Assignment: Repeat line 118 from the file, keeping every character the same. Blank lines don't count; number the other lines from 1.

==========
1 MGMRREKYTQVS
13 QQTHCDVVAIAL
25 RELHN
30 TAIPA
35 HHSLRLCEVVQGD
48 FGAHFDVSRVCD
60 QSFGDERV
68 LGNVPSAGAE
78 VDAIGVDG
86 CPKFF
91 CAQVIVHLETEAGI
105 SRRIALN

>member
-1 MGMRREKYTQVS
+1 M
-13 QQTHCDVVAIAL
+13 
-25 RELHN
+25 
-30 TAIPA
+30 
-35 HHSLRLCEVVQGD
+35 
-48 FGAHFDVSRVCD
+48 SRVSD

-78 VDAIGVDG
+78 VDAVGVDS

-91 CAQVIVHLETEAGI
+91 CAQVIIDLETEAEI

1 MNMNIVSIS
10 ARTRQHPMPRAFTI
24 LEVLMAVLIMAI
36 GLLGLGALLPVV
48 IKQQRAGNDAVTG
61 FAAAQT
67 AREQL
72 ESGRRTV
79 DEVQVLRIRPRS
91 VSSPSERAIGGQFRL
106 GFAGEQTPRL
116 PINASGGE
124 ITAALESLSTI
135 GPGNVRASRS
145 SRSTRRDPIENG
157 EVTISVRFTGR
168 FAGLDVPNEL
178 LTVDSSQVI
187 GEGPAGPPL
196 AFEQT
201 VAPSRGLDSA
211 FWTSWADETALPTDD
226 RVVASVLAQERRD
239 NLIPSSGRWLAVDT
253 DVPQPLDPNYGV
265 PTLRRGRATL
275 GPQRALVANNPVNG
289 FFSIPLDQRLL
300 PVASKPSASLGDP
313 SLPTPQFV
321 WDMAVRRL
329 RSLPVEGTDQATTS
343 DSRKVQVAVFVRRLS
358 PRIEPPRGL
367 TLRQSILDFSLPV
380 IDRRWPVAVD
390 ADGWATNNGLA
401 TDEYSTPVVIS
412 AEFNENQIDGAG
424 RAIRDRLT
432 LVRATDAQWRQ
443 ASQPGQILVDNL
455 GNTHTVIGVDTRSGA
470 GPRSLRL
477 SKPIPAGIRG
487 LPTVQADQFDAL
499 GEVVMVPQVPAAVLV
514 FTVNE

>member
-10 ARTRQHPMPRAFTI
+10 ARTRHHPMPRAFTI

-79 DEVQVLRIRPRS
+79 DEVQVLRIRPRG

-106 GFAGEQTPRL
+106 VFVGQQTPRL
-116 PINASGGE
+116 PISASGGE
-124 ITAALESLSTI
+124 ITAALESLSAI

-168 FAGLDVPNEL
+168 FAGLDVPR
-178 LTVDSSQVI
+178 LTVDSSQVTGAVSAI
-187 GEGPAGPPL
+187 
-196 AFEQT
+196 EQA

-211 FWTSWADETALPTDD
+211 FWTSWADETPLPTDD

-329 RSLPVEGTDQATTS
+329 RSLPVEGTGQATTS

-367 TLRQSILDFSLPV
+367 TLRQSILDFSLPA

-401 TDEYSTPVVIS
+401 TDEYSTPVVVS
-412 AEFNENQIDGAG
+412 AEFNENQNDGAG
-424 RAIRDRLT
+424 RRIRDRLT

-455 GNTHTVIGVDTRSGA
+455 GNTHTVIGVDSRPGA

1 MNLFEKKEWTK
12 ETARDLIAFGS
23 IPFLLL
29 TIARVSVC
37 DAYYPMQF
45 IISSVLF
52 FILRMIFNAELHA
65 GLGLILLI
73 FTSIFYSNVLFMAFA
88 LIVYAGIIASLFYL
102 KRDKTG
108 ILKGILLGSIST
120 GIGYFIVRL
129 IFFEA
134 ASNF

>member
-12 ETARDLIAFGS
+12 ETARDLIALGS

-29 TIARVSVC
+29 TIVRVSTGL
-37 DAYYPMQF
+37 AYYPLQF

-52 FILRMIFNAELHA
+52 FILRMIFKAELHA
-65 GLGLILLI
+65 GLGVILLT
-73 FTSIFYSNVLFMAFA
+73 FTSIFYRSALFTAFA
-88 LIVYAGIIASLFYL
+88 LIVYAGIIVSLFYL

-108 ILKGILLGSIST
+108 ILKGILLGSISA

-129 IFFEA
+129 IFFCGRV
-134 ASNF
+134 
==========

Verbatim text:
65 GLGLILLI